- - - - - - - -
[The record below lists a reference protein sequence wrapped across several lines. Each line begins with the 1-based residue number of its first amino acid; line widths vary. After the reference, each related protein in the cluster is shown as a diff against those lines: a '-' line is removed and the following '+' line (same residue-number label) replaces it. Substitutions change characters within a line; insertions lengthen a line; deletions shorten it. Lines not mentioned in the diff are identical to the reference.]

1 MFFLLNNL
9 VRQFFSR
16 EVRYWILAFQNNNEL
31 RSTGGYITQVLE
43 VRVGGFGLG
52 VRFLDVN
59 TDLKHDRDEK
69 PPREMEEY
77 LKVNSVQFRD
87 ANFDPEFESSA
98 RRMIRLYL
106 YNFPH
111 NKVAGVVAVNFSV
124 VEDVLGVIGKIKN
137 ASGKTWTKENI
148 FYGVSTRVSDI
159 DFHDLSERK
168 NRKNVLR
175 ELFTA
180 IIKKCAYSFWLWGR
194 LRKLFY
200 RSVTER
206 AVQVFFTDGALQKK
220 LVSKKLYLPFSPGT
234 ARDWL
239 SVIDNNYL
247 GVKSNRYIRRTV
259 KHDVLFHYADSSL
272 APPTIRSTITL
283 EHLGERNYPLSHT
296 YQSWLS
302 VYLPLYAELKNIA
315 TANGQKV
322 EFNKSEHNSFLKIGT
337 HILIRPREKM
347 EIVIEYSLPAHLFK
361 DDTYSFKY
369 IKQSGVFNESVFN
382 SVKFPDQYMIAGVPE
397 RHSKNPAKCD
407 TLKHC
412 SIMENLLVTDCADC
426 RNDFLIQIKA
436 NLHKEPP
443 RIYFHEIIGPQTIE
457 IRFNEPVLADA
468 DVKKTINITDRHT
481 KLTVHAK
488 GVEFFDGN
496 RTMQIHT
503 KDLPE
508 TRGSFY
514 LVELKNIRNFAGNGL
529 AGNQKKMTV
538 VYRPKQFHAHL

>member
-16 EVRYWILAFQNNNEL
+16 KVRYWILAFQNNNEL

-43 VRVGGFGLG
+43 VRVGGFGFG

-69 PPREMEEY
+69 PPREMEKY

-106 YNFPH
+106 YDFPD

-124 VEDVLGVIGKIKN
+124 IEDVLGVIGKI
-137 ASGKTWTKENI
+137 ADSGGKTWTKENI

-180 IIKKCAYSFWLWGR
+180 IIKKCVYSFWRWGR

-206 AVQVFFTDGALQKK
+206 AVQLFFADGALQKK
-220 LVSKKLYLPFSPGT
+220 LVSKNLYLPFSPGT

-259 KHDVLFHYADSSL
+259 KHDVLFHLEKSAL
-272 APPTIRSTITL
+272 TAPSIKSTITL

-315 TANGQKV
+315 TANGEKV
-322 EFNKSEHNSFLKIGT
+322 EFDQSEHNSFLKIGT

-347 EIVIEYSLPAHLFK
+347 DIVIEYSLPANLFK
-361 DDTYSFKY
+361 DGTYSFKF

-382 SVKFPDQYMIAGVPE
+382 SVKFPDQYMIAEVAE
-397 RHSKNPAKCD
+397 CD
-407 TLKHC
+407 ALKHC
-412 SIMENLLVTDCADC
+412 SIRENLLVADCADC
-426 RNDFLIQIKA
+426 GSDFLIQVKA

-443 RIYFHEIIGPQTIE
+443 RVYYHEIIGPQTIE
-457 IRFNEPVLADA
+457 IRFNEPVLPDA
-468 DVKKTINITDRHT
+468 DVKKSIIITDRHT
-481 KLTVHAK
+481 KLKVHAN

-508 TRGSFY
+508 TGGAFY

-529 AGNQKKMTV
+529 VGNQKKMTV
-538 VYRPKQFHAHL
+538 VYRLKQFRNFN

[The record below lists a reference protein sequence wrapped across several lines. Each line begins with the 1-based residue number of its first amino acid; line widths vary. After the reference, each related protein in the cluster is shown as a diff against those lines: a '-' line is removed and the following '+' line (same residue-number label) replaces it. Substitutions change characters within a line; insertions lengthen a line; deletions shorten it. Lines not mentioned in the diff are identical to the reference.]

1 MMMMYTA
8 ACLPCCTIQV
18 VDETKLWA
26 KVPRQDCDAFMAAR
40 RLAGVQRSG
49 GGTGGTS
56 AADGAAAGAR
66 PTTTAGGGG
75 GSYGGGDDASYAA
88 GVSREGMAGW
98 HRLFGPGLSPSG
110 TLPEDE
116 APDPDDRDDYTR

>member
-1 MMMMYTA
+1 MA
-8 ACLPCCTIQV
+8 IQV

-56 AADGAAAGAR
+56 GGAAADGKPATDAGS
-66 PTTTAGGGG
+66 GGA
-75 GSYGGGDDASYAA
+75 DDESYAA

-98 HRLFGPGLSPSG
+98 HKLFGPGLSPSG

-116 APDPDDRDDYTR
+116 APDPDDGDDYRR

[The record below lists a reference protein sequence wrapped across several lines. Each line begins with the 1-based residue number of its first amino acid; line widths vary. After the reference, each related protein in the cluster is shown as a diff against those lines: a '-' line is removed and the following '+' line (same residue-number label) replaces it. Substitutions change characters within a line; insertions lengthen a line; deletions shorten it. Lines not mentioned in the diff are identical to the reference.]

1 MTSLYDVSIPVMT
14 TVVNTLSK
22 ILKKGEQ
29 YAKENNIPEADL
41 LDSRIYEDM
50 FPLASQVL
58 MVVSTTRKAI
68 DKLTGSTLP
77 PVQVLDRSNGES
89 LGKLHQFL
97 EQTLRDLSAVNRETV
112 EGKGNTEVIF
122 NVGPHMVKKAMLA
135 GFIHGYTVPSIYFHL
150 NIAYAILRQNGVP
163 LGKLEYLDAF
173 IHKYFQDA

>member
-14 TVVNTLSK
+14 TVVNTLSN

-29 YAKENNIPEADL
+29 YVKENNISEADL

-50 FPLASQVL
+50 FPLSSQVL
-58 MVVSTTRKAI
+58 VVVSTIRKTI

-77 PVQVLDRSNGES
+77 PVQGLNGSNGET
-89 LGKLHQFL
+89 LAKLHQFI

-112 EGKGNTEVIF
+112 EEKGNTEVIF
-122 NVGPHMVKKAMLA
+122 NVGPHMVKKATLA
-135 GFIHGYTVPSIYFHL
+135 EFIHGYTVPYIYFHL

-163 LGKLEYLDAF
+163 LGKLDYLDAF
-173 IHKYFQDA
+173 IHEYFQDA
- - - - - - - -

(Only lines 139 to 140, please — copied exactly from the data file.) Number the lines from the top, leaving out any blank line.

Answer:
-116 APDPDDRDDYTR
+116 APDPDDGDDYRR